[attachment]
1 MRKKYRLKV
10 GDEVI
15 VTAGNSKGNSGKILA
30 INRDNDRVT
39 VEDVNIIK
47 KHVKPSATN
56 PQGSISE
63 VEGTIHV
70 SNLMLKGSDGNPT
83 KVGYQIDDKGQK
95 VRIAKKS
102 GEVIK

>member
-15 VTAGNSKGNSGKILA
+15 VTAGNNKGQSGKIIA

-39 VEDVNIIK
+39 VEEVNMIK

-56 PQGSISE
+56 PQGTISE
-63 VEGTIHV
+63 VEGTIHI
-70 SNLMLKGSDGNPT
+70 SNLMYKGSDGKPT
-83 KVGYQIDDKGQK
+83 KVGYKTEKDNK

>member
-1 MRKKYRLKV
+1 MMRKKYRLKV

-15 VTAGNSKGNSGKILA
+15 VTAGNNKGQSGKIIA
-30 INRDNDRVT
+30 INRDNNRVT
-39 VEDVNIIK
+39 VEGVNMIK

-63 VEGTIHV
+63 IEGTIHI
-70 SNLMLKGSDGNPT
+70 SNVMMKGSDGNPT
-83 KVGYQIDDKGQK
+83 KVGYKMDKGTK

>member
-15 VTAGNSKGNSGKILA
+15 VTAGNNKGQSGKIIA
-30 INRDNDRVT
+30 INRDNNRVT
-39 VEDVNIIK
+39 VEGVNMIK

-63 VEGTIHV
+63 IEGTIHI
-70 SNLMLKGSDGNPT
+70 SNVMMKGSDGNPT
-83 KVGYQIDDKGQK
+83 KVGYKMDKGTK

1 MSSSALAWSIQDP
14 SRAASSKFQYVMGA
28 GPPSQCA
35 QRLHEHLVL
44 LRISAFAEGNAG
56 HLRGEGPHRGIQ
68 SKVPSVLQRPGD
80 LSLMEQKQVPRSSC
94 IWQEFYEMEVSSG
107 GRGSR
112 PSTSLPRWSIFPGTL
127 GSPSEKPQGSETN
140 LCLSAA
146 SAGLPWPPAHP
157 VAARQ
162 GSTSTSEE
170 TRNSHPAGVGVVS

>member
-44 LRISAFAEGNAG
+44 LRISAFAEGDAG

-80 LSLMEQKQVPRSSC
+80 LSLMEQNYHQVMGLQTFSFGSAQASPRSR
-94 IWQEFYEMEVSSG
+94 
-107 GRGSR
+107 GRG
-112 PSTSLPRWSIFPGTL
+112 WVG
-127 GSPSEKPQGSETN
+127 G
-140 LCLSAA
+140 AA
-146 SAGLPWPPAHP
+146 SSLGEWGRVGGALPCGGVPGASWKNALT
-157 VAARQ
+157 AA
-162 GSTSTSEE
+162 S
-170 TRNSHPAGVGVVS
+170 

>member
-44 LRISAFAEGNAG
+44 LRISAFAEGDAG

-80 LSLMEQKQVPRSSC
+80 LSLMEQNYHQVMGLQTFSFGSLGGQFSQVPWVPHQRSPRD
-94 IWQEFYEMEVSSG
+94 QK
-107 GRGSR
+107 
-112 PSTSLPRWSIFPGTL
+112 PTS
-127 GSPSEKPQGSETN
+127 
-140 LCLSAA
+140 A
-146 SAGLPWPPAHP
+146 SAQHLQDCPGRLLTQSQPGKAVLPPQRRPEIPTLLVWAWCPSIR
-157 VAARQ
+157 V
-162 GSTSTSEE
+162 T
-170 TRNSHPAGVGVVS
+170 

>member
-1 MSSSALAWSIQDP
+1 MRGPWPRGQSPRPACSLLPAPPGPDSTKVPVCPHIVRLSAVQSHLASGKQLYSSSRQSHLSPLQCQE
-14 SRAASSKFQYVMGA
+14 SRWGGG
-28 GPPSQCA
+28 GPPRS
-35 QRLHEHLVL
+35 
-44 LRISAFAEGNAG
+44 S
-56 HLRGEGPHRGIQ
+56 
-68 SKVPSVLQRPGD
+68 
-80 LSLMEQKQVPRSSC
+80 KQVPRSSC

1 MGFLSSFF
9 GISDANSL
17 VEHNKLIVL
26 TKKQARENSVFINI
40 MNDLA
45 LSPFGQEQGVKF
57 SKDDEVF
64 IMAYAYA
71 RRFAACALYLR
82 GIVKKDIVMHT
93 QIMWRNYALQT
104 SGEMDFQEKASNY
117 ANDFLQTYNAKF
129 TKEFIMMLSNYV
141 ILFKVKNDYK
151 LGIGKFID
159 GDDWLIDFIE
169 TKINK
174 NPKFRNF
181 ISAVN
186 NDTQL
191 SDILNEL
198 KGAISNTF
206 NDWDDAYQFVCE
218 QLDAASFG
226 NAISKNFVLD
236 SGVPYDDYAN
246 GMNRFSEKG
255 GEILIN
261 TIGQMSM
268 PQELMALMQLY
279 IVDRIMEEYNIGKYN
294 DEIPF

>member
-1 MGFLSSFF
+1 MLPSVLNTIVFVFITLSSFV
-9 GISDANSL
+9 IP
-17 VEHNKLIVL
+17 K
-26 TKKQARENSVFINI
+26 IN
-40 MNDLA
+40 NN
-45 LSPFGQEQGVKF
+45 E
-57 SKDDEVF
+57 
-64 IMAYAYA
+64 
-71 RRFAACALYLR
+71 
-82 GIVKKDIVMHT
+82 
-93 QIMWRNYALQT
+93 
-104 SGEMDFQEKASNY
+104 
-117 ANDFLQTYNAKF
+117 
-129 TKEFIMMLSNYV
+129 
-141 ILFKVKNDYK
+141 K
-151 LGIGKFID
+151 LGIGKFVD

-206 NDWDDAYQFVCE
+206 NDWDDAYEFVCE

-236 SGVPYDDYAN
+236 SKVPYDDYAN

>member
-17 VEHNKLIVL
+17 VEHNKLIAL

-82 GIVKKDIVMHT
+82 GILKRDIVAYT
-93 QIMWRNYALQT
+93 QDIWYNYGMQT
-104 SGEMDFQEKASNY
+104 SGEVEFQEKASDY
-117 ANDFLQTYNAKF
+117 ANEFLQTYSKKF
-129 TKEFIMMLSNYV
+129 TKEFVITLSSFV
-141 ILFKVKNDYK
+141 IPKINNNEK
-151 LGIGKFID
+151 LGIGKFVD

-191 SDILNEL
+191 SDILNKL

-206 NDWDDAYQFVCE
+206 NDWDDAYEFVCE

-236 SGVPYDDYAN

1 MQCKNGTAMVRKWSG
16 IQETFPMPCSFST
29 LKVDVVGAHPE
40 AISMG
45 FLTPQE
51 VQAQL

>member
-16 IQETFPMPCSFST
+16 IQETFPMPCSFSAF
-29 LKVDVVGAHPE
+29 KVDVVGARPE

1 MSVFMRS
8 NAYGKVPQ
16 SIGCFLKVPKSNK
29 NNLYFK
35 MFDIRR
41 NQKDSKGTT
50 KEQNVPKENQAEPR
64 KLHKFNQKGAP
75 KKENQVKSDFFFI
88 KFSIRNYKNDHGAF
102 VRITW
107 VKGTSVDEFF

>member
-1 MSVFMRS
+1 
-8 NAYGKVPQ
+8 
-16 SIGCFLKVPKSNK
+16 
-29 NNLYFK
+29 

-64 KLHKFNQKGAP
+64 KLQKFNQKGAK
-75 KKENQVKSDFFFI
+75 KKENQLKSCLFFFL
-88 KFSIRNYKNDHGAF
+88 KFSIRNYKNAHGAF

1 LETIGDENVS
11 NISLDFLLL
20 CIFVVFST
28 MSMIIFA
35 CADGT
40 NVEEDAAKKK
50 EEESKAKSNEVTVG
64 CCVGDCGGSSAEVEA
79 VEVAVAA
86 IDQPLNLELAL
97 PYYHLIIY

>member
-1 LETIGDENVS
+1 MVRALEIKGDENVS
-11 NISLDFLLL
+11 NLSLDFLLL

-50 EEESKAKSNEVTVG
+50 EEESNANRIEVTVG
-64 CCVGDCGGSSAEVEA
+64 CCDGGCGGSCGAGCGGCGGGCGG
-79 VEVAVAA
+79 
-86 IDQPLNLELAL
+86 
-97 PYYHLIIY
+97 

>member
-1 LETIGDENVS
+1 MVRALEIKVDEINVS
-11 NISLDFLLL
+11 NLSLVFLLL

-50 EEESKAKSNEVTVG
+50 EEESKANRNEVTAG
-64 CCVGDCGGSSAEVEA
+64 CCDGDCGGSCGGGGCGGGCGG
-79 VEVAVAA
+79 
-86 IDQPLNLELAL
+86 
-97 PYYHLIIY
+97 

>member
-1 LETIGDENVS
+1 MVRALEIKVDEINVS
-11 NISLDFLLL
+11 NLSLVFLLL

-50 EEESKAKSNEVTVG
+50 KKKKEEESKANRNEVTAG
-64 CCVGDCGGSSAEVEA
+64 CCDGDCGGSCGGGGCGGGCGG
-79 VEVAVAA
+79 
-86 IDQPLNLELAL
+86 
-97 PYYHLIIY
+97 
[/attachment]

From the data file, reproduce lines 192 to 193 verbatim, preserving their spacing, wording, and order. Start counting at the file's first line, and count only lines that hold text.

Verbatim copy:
-117 ANDFLQTYNAKF
+117 